Romanticism arrived rather later in Spain than in Germany, England, or America, but the poems of Gustavo Adolfo Bécquer immediately recall those of Shelley, Keats, and perhaps especially, Poe, rather than his Victorian contemporaries in their themes, as well as in their intensity of expression. Rima IV, "No digáis que, agotado su tesoro," seems to be referring to its own lateness in the scheme of European Romanticism, as the poet protests that there are still fit subjects remaining for poetry. These are, of course, typically Romantic subjects: love, nature, and the senses. Like both Poe and Keats, Bécquer is suspicious of science, asserting that poetry thrives on mystery:
mientras haya un misterio para el hombre,
As long as there is a mystery for man,
There will be poetry!
Rima LIII, "Volverán las oscuras golondrinas," also places the natural world at the center of the poem alongside the poet's love. It is this centrality which makes the poem Romantic with a capital R, rather than simply being a love poem which refers to the natural world in passing, as Renaissance poets did. The honeysuckle and the swallows are as mysterious as the poet's love and are mysterious in the same way. A similar mystery is expressed in Rima XI, "Yo soy ardiente, yo soy morena," which begins as a traditional, passionate love poem, then drifts away into something far more uncertain, ghostly, and therefore characteristically Romantic in the final stanza:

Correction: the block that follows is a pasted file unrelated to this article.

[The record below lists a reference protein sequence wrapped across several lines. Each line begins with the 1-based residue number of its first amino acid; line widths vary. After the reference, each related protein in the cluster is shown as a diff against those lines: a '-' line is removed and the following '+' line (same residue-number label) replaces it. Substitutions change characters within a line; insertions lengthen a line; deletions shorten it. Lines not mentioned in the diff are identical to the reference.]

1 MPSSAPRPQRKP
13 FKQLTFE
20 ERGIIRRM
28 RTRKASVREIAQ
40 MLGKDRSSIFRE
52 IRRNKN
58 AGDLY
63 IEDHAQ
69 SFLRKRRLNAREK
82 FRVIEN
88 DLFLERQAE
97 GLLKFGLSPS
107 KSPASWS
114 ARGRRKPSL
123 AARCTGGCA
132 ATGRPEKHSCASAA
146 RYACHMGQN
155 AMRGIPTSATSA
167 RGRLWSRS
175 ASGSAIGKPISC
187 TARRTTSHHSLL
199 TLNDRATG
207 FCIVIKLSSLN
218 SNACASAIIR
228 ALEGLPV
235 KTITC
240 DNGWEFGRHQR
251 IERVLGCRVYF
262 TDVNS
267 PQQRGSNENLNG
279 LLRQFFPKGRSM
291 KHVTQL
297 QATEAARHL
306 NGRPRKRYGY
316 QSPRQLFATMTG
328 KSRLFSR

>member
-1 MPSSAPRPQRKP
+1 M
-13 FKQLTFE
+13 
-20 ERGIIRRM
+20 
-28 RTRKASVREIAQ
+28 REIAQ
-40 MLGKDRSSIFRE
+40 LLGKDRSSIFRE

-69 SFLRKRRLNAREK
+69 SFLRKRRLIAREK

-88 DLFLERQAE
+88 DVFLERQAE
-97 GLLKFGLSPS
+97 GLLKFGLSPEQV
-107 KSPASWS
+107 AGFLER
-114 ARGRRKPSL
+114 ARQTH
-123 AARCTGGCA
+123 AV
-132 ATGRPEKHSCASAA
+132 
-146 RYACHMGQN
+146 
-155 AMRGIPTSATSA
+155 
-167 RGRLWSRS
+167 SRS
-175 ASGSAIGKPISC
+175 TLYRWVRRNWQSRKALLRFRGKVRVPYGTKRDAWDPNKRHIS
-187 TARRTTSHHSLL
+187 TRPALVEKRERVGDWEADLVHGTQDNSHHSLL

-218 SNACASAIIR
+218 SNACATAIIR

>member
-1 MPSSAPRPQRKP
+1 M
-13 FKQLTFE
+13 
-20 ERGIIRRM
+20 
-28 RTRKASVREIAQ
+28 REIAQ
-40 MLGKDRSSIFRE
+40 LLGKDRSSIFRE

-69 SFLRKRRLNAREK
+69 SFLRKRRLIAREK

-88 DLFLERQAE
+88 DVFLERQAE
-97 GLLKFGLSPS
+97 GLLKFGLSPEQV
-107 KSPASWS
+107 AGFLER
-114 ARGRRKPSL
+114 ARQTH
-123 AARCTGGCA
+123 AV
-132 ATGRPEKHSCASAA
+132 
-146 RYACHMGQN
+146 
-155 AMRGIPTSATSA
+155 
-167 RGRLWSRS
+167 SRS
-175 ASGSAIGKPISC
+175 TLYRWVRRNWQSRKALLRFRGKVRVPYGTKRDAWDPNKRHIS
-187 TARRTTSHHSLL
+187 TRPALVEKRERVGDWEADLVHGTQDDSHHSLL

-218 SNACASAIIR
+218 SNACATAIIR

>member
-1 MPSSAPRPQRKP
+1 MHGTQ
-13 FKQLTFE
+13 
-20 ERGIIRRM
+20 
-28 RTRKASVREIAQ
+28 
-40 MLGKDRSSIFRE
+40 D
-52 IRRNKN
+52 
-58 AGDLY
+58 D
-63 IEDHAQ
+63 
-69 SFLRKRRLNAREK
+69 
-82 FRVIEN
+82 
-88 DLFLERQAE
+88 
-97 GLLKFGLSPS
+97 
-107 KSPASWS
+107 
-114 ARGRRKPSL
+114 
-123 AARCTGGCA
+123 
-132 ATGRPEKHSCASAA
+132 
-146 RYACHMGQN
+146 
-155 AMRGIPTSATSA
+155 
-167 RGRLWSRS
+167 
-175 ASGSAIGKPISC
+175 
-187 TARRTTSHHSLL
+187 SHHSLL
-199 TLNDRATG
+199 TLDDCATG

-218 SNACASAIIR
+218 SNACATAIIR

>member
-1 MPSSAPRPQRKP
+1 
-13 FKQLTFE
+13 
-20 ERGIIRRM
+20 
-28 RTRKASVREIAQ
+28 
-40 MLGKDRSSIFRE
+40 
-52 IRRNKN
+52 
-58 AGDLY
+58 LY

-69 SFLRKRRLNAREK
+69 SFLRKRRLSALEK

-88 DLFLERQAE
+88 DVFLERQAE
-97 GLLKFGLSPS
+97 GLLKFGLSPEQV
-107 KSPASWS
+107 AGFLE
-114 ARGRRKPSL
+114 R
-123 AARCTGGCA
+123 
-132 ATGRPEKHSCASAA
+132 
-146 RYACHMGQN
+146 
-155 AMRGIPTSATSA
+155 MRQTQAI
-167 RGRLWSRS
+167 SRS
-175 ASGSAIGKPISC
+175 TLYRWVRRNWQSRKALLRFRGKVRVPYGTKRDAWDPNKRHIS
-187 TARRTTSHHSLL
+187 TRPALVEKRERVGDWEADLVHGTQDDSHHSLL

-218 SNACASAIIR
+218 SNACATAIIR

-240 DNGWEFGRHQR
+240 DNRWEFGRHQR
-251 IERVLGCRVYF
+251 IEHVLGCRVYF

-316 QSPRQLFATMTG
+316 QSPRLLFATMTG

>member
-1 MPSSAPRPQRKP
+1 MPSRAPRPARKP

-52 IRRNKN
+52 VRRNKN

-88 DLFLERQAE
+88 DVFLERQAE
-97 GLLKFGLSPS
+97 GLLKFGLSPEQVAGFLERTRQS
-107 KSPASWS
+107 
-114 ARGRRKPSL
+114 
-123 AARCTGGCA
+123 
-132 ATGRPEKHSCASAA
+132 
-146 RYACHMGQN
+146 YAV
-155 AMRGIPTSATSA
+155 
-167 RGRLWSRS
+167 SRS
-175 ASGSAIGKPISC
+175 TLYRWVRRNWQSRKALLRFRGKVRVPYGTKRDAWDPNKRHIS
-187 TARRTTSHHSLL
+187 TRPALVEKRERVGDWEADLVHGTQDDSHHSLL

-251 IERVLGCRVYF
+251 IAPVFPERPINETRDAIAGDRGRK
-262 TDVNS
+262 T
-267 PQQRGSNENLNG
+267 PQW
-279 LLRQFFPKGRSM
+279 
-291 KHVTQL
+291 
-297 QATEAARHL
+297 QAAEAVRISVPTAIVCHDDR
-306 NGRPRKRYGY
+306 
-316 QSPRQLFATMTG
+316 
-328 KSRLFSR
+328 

Yo soy un sueño, un imposible,
vano fantasma de niebla y luz;
soy incorpórea, soy intangible;
no puedo amarte. -¡Oh, ven; ven tú!
I am a dream, I am an impossible
Fantasy hollow of luster and gloom;
I am impalpable, I am intangible;
I cannot love thee." - Oh, come thou; come!*
*Alison Young's translation, one of several attached below.